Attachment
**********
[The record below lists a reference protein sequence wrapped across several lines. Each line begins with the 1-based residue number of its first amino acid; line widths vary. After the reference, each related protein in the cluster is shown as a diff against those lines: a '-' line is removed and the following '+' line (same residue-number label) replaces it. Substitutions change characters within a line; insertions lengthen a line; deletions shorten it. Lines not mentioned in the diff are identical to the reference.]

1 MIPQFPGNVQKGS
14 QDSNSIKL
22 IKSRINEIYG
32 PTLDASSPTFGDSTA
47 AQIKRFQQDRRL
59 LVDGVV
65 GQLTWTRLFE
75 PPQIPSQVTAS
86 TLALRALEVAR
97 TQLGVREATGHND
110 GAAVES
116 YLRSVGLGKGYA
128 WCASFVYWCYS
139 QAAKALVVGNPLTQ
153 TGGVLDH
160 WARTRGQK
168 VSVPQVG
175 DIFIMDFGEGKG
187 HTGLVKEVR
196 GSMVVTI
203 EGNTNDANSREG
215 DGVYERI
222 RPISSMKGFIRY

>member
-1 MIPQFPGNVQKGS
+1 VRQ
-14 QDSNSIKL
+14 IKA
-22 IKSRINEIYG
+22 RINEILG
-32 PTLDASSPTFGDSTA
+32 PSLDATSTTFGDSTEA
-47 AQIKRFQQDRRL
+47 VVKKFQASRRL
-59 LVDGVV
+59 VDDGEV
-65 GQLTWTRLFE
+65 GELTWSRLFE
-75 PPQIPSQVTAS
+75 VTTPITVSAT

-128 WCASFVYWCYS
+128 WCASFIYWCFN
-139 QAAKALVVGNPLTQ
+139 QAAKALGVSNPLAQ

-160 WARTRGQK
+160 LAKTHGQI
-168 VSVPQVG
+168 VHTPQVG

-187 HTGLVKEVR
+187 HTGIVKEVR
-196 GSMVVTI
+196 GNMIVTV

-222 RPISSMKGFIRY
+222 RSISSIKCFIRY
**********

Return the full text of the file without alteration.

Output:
[The record below lists a reference protein sequence wrapped across several lines. Each line begins with the 1-based residue number of its first amino acid; line widths vary. After the reference, each related protein in the cluster is shown as a diff against those lines: a '-' line is removed and the following '+' line (same residue-number label) replaces it. Substitutions change characters within a line; insertions lengthen a line; deletions shorten it. Lines not mentioned in the diff are identical to the reference.]

1 MIPQFPGNVQKGS
14 QDSNSIKL
22 IKSRINEIYG
32 PTLDASSPTFGDSTA
47 AQIKRFQQDRRL
59 LVDGVV
65 GQLTWTRLFE
75 PPQIPSQVTAS
86 TLALRALEVAR
97 TQLGVREATGHND
110 GAAVES
116 YLRSVGLGKGYA
128 WCASFVYWCYS
139 QAAKALVVGNPLTQ
153 TGGVLDH
160 WARTRGQK
168 VSVPQVG
175 DIFIMDFGEGKG
187 HTGLVKEVR
196 GSMVVTI
203 EGNTNDANSREG
215 DGVYERI
222 RPISSMKGFIRY

>member
-1 MIPQFPGNVQKGS
+1 VRQ
-14 QDSNSIKL
+14 IKA
-22 IKSRINEIYG
+22 RINEILG
-32 PTLDASSPTFGDSTA
+32 PSLDATSTTFGDSTEA
-47 AQIKRFQQDRRL
+47 VVKKFQASRRL
-59 LVDGVV
+59 VDDGEV
-65 GQLTWTRLFE
+65 GELTWSRLFE
-75 PPQIPSQVTAS
+75 VTTPITVSAT

-128 WCASFVYWCYS
+128 WCASFIYWCFN
-139 QAAKALVVGNPLTQ
+139 QAAKALGVSNPLAQ

-160 WARTRGQK
+160 LAKTHGQI
-168 VSVPQVG
+168 VHTPQVG

-187 HTGLVKEVR
+187 HTGIVKEVR
-196 GSMVVTI
+196 GNMIVTV

-222 RPISSMKGFIRY
+222 RSISSIKCFIRY